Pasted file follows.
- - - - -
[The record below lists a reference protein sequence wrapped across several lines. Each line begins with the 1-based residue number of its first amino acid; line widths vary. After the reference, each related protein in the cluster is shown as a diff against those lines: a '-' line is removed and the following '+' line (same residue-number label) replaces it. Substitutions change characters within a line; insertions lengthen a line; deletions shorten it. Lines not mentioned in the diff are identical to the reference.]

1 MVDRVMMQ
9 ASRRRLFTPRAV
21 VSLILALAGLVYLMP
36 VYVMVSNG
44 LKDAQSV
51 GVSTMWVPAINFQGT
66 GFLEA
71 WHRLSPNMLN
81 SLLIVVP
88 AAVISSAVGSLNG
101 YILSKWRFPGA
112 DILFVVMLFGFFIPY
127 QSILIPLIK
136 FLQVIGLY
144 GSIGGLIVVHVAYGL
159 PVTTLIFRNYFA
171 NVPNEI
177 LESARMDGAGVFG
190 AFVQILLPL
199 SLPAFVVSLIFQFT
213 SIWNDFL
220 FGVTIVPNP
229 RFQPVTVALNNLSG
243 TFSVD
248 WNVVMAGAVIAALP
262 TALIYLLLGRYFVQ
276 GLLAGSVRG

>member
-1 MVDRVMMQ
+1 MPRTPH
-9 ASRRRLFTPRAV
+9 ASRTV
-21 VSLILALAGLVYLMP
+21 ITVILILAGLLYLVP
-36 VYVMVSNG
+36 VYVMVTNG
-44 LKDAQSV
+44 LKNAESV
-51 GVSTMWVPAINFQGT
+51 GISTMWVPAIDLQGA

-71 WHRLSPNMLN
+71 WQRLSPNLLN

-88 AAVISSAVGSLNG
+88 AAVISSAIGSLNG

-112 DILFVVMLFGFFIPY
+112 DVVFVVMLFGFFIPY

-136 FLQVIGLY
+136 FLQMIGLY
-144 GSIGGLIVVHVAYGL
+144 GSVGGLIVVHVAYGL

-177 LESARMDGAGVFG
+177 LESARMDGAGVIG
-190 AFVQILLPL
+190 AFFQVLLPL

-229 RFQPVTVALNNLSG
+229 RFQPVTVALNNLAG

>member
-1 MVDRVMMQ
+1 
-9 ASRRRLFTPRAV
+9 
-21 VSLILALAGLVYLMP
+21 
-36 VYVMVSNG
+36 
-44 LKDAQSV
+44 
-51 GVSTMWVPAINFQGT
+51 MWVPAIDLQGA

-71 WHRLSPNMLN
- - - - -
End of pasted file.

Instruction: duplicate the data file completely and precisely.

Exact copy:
[The record below lists a reference protein sequence wrapped across several lines. Each line begins with the 1-based residue number of its first amino acid; line widths vary. After the reference, each related protein in the cluster is shown as a diff against those lines: a '-' line is removed and the following '+' line (same residue-number label) replaces it. Substitutions change characters within a line; insertions lengthen a line; deletions shorten it. Lines not mentioned in the diff are identical to the reference.]

1 MVDRVMMQ
9 ASRRRLFTPRAV
21 VSLILALAGLVYLMP
36 VYVMVSNG
44 LKDAQSV
51 GVSTMWVPAINFQGT
66 GFLEA
71 WHRLSPNMLN
81 SLLIVVP
88 AAVISSAVGSLNG
101 YILSKWRFPGA
112 DILFVVMLFGFFIPY
127 QSILIPLIK
136 FLQVIGLY
144 GSIGGLIVVHVAYGL
159 PVTTLIFRNYFA
171 NVPNEI
177 LESARMDGAGVFG
190 AFVQILLPL
199 SLPAFVVSLIFQFT
213 SIWNDFL
220 FGVTIVPNP
229 RFQPVTVALNNLSG
243 TFSVD
248 WNVVMAGAVIAALP
262 TALIYLLLGRYFVQ
276 GLLAGSVRG

>member
-1 MVDRVMMQ
+1 MPRTPH
-9 ASRRRLFTPRAV
+9 ASRTV
-21 VSLILALAGLVYLMP
+21 ITVILILAGLLYLVP
-36 VYVMVSNG
+36 VYVMVTNG
-44 LKDAQSV
+44 LKNAESV
-51 GVSTMWVPAINFQGT
+51 GISTMWVPAIDLQGA

-71 WHRLSPNMLN
+71 WQRLSPNLLN

-88 AAVISSAVGSLNG
+88 AAVISSAIGSLNG

-112 DILFVVMLFGFFIPY
+112 DVVFVVMLFGFFIPY

-136 FLQVIGLY
+136 FLQMIGLY
-144 GSIGGLIVVHVAYGL
+144 GSVGGLIVVHVAYGL

-177 LESARMDGAGVFG
+177 LESARMDGAGVIG
-190 AFVQILLPL
+190 AFFQVLLPL

-229 RFQPVTVALNNLSG
+229 RFQPVTVALNNLAG

>member
-1 MVDRVMMQ
+1 
-9 ASRRRLFTPRAV
+9 
-21 VSLILALAGLVYLMP
+21 
-36 VYVMVSNG
+36 
-44 LKDAQSV
+44 
-51 GVSTMWVPAINFQGT
+51 MWVPAIDLQGA

-71 WHRLSPNMLN